In 2010, having completed MA programmes in both Vilnius (Lithuania) and Bologna (Italy), I was awarded a PhD degree by the Bologna University School of Law under a programme called ‘Law and the New Technologies: Legal Informatics and IT Law’. My dissertation was devoted to the relationship between the law and technological innovation, a subject I investigated by looking at the patent-law treatment of intelligent computer programmes.
While researching my PhD dissertation I spent a period of study at the Kennedy School of Government at Harvard University (Cambridge, Massachusetts) and thereafter took part in several European research projects devoted to the social, political, and legal aspects of technological development and was also awarded a post-doctoral research grant at the Bologna University School of Law, where I am still working.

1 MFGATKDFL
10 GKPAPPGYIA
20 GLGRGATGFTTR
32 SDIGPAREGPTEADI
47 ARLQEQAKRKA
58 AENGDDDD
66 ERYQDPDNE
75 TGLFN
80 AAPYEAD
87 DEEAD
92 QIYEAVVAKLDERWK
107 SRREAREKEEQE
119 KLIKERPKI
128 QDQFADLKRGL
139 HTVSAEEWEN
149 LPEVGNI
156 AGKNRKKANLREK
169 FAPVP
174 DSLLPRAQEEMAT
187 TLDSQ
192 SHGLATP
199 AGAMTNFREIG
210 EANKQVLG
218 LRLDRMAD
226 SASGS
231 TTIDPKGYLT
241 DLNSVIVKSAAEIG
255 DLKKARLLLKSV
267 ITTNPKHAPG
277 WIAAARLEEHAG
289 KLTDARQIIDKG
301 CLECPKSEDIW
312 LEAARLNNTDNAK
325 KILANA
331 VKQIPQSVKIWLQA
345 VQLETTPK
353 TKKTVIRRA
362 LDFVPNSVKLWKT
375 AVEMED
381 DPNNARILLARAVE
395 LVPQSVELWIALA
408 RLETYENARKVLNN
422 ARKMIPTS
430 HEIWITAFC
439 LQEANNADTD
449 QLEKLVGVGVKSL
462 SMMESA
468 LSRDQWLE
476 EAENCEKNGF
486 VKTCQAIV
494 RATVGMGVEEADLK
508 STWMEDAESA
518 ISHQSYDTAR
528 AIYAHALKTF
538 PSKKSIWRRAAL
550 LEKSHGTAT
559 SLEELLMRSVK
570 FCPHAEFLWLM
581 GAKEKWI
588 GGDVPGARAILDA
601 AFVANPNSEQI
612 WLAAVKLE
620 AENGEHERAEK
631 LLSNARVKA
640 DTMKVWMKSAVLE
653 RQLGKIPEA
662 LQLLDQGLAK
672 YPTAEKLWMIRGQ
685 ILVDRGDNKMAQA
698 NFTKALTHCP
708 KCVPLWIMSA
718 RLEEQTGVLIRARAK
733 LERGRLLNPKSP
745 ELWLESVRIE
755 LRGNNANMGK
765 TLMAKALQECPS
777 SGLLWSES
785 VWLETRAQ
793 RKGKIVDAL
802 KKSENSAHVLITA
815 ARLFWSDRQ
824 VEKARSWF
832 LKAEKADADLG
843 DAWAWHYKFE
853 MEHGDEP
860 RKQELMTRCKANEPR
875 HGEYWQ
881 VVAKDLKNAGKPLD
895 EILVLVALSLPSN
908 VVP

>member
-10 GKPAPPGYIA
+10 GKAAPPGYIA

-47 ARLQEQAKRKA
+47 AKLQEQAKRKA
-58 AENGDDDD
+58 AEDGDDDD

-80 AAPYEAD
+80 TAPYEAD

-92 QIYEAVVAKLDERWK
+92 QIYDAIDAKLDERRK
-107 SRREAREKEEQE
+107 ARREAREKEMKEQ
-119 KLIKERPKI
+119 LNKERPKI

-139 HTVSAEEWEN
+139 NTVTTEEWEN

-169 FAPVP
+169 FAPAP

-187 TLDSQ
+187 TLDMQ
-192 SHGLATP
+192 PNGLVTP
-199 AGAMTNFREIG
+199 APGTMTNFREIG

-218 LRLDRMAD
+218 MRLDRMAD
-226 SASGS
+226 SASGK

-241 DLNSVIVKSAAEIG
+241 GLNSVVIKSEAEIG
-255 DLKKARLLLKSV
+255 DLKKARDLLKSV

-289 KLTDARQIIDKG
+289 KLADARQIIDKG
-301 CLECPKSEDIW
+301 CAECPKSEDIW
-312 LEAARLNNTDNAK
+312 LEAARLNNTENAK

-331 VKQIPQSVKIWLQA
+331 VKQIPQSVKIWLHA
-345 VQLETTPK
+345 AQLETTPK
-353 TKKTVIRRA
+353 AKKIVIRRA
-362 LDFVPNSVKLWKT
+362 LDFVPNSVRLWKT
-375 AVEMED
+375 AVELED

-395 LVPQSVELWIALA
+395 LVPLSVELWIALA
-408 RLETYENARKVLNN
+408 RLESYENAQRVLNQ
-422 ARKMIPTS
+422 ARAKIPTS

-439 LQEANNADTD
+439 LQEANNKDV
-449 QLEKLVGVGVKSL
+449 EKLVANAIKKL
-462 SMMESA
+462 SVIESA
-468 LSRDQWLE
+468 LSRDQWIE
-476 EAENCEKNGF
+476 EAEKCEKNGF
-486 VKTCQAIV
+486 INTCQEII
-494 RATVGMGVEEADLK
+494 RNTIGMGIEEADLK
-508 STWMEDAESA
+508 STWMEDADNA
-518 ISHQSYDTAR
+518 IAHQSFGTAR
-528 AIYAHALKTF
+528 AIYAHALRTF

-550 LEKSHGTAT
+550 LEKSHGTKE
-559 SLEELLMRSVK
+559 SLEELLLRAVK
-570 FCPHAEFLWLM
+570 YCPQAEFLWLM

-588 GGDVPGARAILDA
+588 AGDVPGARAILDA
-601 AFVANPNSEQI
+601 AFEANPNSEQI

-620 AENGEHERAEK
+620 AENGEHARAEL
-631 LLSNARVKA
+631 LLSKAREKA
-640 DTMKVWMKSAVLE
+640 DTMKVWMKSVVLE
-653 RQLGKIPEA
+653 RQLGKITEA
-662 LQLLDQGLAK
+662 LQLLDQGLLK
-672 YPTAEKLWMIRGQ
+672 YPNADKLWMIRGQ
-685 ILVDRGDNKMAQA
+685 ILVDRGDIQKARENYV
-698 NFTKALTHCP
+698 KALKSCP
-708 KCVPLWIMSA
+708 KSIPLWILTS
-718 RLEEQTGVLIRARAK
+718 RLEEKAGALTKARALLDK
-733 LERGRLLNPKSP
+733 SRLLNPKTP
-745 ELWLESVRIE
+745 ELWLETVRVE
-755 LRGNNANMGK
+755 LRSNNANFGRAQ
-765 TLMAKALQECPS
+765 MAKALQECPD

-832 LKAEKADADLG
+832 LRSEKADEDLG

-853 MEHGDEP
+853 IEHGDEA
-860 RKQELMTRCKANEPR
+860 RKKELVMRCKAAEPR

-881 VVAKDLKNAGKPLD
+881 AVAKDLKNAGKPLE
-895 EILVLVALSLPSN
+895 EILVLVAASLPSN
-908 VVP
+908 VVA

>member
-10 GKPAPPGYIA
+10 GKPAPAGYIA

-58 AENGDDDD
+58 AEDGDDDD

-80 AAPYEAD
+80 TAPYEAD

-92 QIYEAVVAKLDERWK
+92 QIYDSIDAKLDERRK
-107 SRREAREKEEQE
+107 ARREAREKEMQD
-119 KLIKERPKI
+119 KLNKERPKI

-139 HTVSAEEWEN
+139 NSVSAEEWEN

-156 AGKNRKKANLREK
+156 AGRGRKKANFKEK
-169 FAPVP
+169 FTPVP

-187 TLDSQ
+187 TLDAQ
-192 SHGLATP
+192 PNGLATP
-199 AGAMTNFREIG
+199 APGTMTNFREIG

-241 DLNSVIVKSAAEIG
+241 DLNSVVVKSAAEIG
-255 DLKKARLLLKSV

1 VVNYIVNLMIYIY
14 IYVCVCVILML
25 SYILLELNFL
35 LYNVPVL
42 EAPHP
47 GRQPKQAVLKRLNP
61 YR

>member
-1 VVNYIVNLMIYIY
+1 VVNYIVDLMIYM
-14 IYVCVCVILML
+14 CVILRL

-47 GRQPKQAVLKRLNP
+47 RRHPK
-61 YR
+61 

My main interest is in computer science and law, with a focus on the legal issues related to the development of artificial intelligence: on the one hand I am interested in the problem of how liability for highly sophisticated intelligent programmes should be ascribed to human and artificial agents, or shared among them, while on the other hand I am also interested in what legal status artificial intelligent agents should be recognized as having in the future and why. I am also interested in Science, Technology, and Society Studies (STS), with a focus on information and communication technologies and on the philosophy of technology. Looking ahead, my research plan is to broaden my perspective by bringing a range of disciplines to bear on an investigation of these issues, looking to apply such insights into working out new paradigms that may lead to a more harmonious relationship between law, technology, and society.